Sounds like you are doing the right thing for you, keep it up and keep us posted!!!!!!

craig68
September 16th, 2008, 04:40 PM
Madeline:

I think it's a great goal! You gotta spend your days doing something....

After being out of the water for so long, you are sure to improve quickly with hard work. Why not test yourself every couple of weeks? Start with a 50 free all out on the clock. Make a list of the things you could have done better (tighter streamline, not dropping elbows, etc.) and work on those as part of your workouts over the next two weeks. Then set a goal for yourself to go faster than the previous swim and then race! As you get faster, you'll likely keep yourself motivated day after day. After a while, you may hit a plateau, but these little tests (and little celebrations for faster times) should keep you motivated for the first few months. This worked for me after I returned to Masters after several years out of the water.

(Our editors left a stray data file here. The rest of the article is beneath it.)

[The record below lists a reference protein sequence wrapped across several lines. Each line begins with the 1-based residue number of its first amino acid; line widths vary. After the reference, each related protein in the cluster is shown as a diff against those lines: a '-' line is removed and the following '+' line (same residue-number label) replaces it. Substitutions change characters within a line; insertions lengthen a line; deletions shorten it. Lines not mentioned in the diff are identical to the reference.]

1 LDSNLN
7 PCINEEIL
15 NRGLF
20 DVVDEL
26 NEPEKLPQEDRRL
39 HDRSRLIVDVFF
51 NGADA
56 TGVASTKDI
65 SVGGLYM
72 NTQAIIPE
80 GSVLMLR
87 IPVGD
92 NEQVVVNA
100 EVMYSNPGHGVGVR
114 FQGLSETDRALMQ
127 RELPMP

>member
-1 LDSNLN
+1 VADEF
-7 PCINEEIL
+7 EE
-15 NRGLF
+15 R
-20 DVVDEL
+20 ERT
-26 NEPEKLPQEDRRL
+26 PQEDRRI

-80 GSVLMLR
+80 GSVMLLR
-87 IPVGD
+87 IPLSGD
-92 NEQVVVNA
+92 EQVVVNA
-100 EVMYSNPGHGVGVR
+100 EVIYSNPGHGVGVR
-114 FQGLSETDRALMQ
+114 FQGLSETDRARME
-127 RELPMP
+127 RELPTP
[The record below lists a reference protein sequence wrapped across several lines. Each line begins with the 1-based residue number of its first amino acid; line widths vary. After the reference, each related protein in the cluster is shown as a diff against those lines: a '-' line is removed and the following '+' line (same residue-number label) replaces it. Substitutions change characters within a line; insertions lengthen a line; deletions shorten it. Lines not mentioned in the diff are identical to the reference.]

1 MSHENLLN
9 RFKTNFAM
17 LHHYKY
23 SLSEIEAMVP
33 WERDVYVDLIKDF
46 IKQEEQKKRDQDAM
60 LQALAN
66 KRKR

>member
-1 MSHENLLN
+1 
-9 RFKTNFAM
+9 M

Good luck!

elise526
September 16th, 2008, 05:50 PM
Madeline - Sounds like you are doing great! Impressive intervals, especially considering that you have been out of the water!! :applaud: Keep up the work and give us another report soon!

swimshark
September 17th, 2008, 08:03 AM
I'm just reading this for the first time and I want to give you my support. Go for it girl!

pwb
September 17th, 2008, 12:16 PM
So what do I ask of ya’ll? SUPPORT! Please help me to keep up with my workouts (I will be joining a local masters program). I’ll also be posting more often in this forum.
Madeline

Madeline,

Nothing like a Big Hairy Audacious Goal to get you up in the morning and keep you focused. I applaud your ambition.